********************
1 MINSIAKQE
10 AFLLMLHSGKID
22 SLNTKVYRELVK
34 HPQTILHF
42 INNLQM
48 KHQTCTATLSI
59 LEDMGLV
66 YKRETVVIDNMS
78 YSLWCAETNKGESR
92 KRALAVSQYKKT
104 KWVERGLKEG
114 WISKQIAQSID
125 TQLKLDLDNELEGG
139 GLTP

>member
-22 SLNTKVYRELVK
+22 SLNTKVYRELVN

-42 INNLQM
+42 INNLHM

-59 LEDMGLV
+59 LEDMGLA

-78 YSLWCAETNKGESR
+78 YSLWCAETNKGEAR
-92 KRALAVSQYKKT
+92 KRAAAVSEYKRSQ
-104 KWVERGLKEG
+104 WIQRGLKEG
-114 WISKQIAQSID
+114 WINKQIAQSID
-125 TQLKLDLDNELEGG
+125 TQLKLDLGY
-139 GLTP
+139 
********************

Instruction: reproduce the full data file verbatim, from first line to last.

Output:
1 MINSIAKQE
10 AFLLMLHSGKID
22 SLNTKVYRELVK
34 HPQTILHF
42 INNLQM
48 KHQTCTATLSI
59 LEDMGLV
66 YKRETVVIDNMS
78 YSLWCAETNKGESR
92 KRALAVSQYKKT
104 KWVERGLKEG
114 WISKQIAQSID
125 TQLKLDLDNELEGG
139 GLTP

>member
-22 SLNTKVYRELVK
+22 SLNTKVYRELVN

-42 INNLQM
+42 INNLHM

-59 LEDMGLV
+59 LEDMGLA

-78 YSLWCAETNKGESR
+78 YSLWCAETNKGEAR
-92 KRALAVSQYKKT
+92 KRAAAVSEYKRSQ
-104 KWVERGLKEG
+104 WIQRGLKEG
-114 WISKQIAQSID
+114 WINKQIAQSID
-125 TQLKLDLDNELEGG
+125 TQLKLDLGY
-139 GLTP
+139 